Frank Sinatra was a lifelong Catholic whose Christmas songs continue to play on the radio year after year, so it may come as a surprise that he owned a yarmulke. And not just any yarmulke, but a hand-crocheted one with his first name and musical notes stitched around the border. However mysterious its origins may be, that black kippah now has a new owner, having been sold for $9375 at a recent Sotheby’s auction, the Jewish Telegraphic Agency reports.
Sotheby’s doesn’t say where or from whom Sinatra got the yarmulke, but it could have been any number of sources. The singer was a longtime supporter of Jewish causes and was awarded the Hollzer Memorial Award by the Los Angeles Jewish Community in 1949. He later received the Medallion of Valor from Israel in 1972 for raising $6.5 million in bond pledges for the country.
The yarmulke, which was originally expected to sell for an affordable $200 to $400, was one of the 301 lots sold as part of the "Lady Blue Eyes: Property of Barbara and Frank Sinatra" auction. The items came from the estate of Barbara Sinatra, who passed away in July 2017 at the age of 90—19 years after her husband died of a heart attack at the age of 82.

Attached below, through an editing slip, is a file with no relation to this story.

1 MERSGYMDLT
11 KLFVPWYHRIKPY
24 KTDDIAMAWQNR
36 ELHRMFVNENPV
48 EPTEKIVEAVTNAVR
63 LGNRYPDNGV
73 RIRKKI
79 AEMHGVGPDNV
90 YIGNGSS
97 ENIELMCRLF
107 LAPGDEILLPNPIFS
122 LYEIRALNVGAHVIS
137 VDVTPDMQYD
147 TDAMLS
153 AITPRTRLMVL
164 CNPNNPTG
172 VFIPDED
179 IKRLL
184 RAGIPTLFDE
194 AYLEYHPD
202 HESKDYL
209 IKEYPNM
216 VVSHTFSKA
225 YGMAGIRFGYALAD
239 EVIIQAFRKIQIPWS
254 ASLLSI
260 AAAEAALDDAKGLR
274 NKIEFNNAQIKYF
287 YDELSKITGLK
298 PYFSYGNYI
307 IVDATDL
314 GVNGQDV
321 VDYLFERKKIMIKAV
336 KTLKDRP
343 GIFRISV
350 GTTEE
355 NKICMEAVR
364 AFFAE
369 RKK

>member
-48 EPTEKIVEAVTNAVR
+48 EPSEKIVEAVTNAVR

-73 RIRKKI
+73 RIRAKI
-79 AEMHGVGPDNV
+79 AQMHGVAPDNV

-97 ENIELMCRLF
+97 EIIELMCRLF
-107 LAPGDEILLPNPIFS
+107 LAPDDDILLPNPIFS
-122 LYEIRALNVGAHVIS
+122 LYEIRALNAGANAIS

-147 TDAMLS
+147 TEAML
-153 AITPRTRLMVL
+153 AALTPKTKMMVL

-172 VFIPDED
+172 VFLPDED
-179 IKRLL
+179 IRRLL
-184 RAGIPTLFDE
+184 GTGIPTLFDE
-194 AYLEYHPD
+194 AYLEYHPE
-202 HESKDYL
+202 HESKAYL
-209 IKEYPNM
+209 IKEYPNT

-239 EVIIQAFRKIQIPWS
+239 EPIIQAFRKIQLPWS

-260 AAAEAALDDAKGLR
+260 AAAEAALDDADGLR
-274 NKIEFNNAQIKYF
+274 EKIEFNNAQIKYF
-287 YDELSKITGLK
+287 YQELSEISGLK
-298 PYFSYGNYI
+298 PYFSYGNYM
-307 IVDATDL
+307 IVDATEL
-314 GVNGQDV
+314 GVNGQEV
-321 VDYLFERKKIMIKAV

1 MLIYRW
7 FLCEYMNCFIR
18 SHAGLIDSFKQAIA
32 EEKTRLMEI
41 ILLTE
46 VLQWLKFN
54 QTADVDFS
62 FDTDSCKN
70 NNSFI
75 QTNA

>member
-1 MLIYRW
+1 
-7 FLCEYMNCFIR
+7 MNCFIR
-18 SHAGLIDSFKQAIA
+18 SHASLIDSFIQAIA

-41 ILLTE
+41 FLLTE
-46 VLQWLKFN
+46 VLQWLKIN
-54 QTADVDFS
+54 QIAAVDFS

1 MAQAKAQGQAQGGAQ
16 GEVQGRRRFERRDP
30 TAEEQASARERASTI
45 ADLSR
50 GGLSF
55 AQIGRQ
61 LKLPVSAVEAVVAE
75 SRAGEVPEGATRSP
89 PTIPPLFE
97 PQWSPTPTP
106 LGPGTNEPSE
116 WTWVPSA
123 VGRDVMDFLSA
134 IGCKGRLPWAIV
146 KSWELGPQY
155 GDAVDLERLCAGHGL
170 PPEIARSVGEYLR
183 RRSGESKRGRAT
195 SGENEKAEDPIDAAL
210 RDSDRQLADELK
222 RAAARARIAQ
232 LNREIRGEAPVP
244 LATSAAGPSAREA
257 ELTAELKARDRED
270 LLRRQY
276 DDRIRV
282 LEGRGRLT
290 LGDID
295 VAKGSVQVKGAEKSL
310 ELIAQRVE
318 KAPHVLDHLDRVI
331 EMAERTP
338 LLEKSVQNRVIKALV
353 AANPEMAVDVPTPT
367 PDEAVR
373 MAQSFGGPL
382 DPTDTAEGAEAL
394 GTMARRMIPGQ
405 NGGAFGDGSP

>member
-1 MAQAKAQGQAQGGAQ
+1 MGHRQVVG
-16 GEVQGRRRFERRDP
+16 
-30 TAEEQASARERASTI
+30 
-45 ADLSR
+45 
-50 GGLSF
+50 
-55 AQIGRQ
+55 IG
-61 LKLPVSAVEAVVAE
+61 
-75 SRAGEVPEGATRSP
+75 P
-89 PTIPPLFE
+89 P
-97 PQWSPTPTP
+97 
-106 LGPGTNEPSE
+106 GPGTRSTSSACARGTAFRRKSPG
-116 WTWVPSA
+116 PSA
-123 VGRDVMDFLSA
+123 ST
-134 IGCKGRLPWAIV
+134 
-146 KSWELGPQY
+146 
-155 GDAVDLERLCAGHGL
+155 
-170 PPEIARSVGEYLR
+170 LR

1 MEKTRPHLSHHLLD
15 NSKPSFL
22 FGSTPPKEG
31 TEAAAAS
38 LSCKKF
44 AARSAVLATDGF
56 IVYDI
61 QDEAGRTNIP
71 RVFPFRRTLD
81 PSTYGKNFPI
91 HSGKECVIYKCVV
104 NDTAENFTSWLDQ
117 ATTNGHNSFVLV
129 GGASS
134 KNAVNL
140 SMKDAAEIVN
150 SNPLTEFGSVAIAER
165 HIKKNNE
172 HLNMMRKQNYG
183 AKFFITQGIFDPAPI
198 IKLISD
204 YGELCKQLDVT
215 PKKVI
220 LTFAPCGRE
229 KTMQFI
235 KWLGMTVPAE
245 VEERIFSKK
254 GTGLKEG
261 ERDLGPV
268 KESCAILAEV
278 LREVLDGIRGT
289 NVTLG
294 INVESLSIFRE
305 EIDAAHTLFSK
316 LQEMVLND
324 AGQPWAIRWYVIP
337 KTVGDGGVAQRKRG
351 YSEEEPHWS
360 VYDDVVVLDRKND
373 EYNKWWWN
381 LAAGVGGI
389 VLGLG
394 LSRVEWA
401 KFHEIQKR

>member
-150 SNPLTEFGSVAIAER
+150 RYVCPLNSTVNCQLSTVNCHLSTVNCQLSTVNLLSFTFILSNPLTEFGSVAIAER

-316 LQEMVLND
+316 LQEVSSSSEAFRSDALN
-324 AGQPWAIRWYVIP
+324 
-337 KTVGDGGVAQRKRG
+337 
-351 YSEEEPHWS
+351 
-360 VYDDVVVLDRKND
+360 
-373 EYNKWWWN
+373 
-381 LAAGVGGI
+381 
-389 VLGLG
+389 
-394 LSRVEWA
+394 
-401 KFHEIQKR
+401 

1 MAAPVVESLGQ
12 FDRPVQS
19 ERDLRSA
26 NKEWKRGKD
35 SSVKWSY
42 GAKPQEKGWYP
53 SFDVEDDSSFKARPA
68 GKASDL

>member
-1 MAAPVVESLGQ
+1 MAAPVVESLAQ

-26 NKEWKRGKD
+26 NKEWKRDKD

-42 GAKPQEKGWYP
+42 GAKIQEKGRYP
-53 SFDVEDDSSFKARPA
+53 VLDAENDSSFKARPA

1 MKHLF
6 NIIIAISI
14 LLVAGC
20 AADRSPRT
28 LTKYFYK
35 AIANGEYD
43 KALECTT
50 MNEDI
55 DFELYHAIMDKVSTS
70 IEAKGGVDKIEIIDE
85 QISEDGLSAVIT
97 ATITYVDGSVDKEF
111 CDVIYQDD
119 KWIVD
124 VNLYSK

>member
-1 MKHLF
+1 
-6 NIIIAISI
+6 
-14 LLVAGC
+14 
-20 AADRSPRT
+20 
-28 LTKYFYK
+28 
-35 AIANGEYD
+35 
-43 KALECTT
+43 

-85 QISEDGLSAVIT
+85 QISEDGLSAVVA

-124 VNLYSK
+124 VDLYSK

The auction raised a grand total of $9.2 million, with part of the proceeds going to the Barbara Sinatra Children's Center in Rancho Mirage, California. The Sinatras founded the nonprofit organization in 1986, and it has been providing counseling to victims of child abuse ever since.
Other highlights of the auction include an untitled painting Sinatra made in 1990, which sold for $137,500, as well as his revised final script for From Here to Eternity ($35,000) and a pair of AKG microphones he owned ($13,750).